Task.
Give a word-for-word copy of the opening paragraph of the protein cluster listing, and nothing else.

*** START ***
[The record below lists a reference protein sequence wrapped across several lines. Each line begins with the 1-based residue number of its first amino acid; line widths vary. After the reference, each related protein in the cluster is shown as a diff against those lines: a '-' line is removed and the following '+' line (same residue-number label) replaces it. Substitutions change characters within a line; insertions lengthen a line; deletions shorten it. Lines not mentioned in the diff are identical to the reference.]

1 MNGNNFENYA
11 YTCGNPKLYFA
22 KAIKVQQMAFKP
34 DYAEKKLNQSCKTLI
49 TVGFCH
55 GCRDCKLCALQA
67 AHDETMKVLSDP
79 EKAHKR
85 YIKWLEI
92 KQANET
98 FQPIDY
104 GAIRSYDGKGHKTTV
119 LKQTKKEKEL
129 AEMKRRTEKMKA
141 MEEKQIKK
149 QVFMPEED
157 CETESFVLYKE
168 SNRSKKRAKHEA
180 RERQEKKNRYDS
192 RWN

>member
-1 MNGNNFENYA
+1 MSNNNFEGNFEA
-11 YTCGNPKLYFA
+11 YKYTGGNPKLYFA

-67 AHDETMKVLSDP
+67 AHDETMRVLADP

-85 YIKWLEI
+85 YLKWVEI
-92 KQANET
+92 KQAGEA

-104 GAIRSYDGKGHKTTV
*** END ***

[The record below lists a reference protein sequence wrapped across several lines. Each line begins with the 1-based residue number of its first amino acid; line widths vary. After the reference, each related protein in the cluster is shown as a diff against those lines: a '-' line is removed and the following '+' line (same residue-number label) replaces it. Substitutions change characters within a line; insertions lengthen a line; deletions shorten it. Lines not mentioned in the diff are identical to the reference.]